Archive for the ‘Standards’ Category

Table names should be singular

Thursday, May 24th, 2007

The Rails convention is for database table names to be plural. The Handmark convention was previously the same. However, our new DBA (Chris Simonton for those of you who listen to the show) changed that convention to singular. The reason for the change lies in a common misconception about database tables.

Most people think about a table as a collection of rows. The database is a place to store data, and the data is organized in rows. The rows live in the tables. Seems pretty straight forward.

But that line of thinking leads to some serious mistakes. A collection is a group of things that all belong together. Like a group of employees who work for the same company, or a group of line items on an invoice. But a table contains rows that are completely unrelated to one another.  The employee table contains employees of various companies, and the invoice line item table contains information about several invoices.

Thinking about the table as a collection of rows leads to an assumption that the rows are somehow related. We might assume that all employees in the Employees table work for the same company, or that all of the rows in the LineItems table have a common vendor. After all, the application will be hosted by that company or that vendor, right?

Applications may start out in one scope, but they tend to outgrow their initial design. If we allow limitations to creep in because of inadvertent assumptions, it may be difficult to make the jump when we need to. Assuming that there is a relationship among the rows of a table can cause you to forget foriegn keys. After all, if every employee works for the same company, why would you need a CompanyID column in the Employees table?

We made that mistake at Radiant. The Enterprise product hosts data for restaurant companies. Since the product started out as a targeted system for a small number of customers, we made the assumption that each company would have its own database. As a result, none of the tables contained a CompanyID. The database name itself identified the company.

In the days when a new company signed on about once a month, it was no big deal to prop a new database from the model. But as the product grew, we were adding companies more frequently. And as we made changes to the product we had to deploy those changes to each company individually. But because of the assumption, we were unable to merge companies into a common database when we recognized that it would be a good idea.

A database table is not a container. It is a type. It is not a collection of rows, but a collection of columns. It defines not a set of data but a set of relationships. It is alalogous to "class Employee", not to "private List<Employee> _employees". To remind us of this, database names should be singular.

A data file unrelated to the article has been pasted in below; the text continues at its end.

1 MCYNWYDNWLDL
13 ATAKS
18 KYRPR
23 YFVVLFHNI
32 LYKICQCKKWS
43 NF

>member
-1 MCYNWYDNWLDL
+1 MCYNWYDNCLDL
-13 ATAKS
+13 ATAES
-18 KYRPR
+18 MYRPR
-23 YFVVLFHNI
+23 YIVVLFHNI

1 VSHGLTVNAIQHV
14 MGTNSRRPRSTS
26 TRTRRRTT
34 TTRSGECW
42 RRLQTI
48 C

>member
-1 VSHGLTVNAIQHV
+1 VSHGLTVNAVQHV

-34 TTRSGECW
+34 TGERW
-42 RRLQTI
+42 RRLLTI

Protocol Monopolies are Dangerous

Monday, April 23rd, 2007

The recent blackout of BlackBerry service has taught us a few lessons. Paul McNamara points out the importance of transparency. Merlin Mann warns us about techonogy addiction. But there is another lesson that I'd like us to learn from this experience: protocol monopolies are dangerous.

Almost 3 years ago, NTP sued RIM over their infringement of its push-email patent. The case dragged on, and threatened to terminate the service that many consumers had come to rely upon. RIM eventually settled with NTP for $612 million, ensuring that the service would continue.

Until this recent interruption, that is.

If not for the government sponsered monopoly that we call US patent law, competing services would have been available. RIM's customers would still have suffered, but their competitors would still have been operational. BlackBerry users would have been able to hold their service provider accountable, since they could switch to a competing platform. NTP once held its monopoly power over RIM's head, and now RIM holds it over us.

The Internet, with all of its flaws, is built on open standards. The protocols are well documented and not encumbered by patents. Any service provider is able to implement these protocols, and thereby (theoretically) interoperate with other service providers. For the most part, this works. And when it doesn't, we have the opportunity to hold our service providers accountable until they make it work. The Internet has no single point of failure (except perhaps DNS, but that's a discussion for another day).

When a service provider is given a legal monopoly over a protocol, the entire Internet suffers. Inventions and business processes can be patented, but protocols should be excluded. Until the law is changed, I encourage you to trade in your BlackBerry for a Windows Mobile, or some other device that can check email via the open protocols.